Steve Jobs also thought that the best way to treat his pancreatic cancer was with snakes and rattles.

The jobs are coming back now. The last four $ Billion + automobile manufacturing plants built in the world were all built in the US.

If we want to fix global warming why don't we? Suppose you could stop global warming without having to use less gas, burn less coal, or sit around a cold house warming your hands over a CFL lamp?

There are innovative solutions. Why don't we execute on them? Maybe because it is really not so big of a problem, but a nice problem for the Gov to hang it's hat on very time they want to consolidate their power and control your life?

If the rich want to waste money on $ 9k dresses let them have at it. They won't be rich for long. No, most rich folks (the ones that stay rich) are rich because they are quite good at it.

http://osxdaily.com/2011/10/20/steve-jobs-refused-early-cancer-treatment-regretted-alternative-therapy/

http://www.popularmechanics.com/science/environment/4267140

http://www.popularmechanics.com/science/environment/4267288

[-] 1 points by Misaki (893) 1 year ago

There are innovative solutions. Why don't we execute on them?

I am not aware of what these solutions are. (Reading the article, it seems expensive (confirmed here)... since we're going to run out of fossil fuels eventually I don't see why we just burn less. Better insulation helps with heat, see Scandinavian countries, while for air conditioning we will probably switch to solar eventually anyway.) Coincidentally, the President recently confirmed that he does not see climate change as the major issue... because of jobs. http://www.latimes.com/news/politics/la-pn-obama-climate-change-priority-20121114,0,1745357.story

This nice article by someone with credibility in the business world talks about how innovation destroys jobs as well as creating them (obvious, but obvious things need to be said): http://www.nytimes.com/2012/11/04/business/a-capitalists-dilemma-whoever-becomes-president.html?pagewanted=all

If the rich want to waste money on $ 9k dresses let them have at it. They won't be rich for long.

If they can't afford $9k dresses they probably wouldn't be buying them. Even if you buy one each month, that's still only $100k. Over 300k people in the US make more than $1m per year, all of them could afford $9k dresses each month.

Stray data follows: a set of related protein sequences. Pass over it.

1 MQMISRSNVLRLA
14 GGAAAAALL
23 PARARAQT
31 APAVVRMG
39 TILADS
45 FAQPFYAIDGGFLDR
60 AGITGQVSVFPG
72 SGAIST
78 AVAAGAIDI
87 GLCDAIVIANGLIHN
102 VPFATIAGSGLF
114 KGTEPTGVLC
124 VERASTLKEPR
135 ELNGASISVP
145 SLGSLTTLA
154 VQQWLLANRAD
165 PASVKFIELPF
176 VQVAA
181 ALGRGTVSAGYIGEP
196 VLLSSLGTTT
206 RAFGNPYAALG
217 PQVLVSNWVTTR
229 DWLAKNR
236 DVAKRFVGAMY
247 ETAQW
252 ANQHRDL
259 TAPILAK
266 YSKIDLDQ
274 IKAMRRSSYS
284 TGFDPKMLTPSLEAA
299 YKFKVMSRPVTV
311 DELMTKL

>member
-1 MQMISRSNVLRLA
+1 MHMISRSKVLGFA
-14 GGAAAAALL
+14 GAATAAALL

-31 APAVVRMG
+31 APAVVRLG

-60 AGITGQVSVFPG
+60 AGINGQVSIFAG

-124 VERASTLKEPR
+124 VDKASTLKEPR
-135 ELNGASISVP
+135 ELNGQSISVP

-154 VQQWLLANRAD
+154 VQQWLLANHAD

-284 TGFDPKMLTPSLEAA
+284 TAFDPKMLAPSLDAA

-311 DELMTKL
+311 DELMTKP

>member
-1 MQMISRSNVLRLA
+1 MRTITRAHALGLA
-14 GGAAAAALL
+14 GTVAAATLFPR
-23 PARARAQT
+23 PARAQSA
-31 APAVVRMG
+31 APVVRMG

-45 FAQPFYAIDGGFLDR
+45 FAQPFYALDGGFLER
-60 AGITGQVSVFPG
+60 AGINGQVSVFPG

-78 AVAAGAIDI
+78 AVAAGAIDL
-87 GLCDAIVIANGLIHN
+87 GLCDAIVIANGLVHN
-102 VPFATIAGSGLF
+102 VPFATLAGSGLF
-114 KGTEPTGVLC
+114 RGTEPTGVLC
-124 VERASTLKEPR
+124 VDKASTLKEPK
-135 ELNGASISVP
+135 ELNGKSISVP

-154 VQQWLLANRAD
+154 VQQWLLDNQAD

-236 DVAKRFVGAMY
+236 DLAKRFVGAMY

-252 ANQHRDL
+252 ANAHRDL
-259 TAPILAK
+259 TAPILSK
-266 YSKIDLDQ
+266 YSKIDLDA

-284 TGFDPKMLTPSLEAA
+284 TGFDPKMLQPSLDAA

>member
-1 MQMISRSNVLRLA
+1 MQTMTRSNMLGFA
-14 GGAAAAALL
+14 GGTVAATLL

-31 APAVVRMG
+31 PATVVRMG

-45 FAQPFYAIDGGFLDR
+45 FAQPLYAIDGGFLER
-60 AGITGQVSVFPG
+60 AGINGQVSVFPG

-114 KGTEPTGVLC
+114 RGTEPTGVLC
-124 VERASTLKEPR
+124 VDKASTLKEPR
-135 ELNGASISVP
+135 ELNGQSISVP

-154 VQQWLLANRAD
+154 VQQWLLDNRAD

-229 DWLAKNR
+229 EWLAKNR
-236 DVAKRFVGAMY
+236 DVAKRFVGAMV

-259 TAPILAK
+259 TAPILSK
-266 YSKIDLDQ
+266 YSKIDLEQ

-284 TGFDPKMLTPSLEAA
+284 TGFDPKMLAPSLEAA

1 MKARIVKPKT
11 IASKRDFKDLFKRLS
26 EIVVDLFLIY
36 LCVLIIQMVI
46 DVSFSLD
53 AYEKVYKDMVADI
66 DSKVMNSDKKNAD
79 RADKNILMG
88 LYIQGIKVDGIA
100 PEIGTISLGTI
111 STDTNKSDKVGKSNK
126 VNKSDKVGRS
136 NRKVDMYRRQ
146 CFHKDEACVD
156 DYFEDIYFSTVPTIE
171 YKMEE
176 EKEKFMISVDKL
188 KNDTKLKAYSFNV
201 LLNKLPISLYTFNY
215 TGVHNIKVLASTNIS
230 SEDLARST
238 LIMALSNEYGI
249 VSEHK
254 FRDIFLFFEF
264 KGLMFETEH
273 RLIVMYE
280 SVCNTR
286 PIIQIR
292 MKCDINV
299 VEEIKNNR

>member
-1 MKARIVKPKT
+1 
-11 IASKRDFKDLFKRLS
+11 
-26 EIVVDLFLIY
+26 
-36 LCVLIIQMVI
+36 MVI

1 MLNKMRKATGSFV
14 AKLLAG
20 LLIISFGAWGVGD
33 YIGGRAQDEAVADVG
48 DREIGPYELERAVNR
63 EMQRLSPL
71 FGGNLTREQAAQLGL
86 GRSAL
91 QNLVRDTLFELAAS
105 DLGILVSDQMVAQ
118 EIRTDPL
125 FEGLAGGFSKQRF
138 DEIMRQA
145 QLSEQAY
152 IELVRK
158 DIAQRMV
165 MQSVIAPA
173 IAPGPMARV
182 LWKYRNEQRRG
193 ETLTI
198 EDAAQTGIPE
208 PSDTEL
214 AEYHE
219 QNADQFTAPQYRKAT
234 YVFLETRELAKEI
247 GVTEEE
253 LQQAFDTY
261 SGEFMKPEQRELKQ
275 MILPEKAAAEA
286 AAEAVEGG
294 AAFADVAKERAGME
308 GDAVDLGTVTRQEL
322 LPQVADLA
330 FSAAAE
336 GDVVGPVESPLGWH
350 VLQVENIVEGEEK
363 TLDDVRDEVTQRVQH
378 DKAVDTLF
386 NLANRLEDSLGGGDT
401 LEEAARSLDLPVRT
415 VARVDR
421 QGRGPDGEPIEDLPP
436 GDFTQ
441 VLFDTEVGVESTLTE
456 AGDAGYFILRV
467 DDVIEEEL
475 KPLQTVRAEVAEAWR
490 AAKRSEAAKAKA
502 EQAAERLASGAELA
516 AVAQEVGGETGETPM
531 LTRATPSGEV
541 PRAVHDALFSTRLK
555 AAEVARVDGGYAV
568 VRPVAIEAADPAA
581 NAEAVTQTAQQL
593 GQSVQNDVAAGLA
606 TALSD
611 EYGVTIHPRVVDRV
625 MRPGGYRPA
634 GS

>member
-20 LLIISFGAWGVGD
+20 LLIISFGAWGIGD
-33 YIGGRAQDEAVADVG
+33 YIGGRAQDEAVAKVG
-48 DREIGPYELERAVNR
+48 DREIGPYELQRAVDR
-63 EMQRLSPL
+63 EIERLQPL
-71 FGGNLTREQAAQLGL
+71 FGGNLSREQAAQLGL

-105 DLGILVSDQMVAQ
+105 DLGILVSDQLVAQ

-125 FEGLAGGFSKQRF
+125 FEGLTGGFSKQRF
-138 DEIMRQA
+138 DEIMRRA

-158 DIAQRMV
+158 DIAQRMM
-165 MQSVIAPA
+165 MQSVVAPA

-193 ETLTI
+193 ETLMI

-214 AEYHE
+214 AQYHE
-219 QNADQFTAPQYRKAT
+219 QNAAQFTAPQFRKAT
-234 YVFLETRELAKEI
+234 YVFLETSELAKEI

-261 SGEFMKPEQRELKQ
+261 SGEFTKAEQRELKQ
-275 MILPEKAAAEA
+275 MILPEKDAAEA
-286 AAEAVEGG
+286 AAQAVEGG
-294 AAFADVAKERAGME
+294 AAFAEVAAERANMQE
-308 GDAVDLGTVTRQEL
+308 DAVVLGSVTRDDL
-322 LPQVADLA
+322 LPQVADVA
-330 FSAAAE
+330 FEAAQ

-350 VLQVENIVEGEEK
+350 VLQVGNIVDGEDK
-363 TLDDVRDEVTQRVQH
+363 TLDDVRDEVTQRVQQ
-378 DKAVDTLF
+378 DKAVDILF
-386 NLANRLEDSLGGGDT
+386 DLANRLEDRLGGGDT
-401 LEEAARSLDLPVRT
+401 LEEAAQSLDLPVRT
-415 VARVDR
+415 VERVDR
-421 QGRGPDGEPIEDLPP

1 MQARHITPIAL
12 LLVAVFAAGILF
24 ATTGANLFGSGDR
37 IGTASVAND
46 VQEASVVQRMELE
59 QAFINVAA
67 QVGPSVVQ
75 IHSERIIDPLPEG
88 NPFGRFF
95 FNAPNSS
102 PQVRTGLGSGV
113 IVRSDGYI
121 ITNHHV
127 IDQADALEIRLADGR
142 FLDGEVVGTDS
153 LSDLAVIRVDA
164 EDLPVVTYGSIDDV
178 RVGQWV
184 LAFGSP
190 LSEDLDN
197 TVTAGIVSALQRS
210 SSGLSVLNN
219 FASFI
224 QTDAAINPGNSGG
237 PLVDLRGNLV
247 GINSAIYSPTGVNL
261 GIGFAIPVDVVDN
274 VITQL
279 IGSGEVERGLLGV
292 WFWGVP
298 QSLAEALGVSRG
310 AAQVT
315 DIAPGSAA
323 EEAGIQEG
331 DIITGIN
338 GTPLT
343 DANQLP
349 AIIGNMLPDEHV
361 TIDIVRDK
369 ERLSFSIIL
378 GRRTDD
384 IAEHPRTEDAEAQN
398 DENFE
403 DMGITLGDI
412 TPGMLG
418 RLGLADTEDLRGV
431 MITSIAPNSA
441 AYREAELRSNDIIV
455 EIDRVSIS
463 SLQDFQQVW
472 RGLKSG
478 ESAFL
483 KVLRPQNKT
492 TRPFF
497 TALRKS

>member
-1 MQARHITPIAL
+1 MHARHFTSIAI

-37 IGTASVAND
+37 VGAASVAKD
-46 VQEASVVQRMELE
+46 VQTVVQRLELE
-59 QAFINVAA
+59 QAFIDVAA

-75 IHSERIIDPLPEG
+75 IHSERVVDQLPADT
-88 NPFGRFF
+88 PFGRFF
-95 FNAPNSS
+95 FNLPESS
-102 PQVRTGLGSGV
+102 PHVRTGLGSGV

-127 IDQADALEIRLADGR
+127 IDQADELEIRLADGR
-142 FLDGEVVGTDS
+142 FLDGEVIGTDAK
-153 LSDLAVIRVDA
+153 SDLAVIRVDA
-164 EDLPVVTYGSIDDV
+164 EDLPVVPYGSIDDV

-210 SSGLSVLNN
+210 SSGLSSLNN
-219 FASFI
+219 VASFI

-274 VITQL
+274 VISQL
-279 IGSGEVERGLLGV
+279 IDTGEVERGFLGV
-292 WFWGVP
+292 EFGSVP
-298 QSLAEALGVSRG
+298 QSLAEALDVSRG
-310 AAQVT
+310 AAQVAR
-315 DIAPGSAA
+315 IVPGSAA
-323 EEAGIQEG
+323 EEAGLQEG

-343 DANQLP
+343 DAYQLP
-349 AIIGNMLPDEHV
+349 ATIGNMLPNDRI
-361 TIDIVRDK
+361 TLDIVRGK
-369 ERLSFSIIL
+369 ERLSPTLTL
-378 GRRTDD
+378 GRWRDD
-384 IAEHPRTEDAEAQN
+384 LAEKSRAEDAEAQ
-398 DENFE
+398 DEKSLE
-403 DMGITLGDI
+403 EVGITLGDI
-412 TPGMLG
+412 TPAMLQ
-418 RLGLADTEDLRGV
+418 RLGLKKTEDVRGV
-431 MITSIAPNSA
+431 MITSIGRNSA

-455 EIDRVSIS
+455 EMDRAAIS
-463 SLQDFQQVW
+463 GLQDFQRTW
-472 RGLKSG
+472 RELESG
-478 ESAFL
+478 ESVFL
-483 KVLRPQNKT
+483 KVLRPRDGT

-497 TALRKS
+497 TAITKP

Maybe I should have addressed this more directly:

If you reduce the productivity of labor two bad things will happen. One, businesses will relocate to areas with higher productivity, and two, you will lower wages

Working less time does not mean reduced productivity. It will mean higher wages eventually, due precisely to the fact that it would fix employment and therefore increase bargaining power, but this would be good for the typical worker.

If you understood "working less" to mean at a slower pace, I apologize.

[-] 1 points by 1sealyon (434) 1 year ago

I don't argue that innovation does not destroy jobs. I would argue however that the lost jobs are typically low paying, tedious, dangerous, and unrewarding, while the jobs they replace are the opposite.

I do not argue that people should work more hours. I only argue that they should be more productive. How is this possible?

We may have a different interpretation of the purpose of work. Work should not just be a means of survival (although for many it must be). It should not be about performing some task for some specific number of hours and receiving a payment based on the hours expended.

Does an artist pick up her easel, pallet, and brushes carry them past the time-clock and then after punching in put in 8 hours (with a 30 min lunch) and then trudge back home? Work should be a passion, just like other pursuits in life.

One place where I have seen this passion in practice better than anywhere in the world: Germany.

[-] 1 points by Misaki (893) 1 year ago

The reality of the job market is that people cannot always be paid for doing what they would like.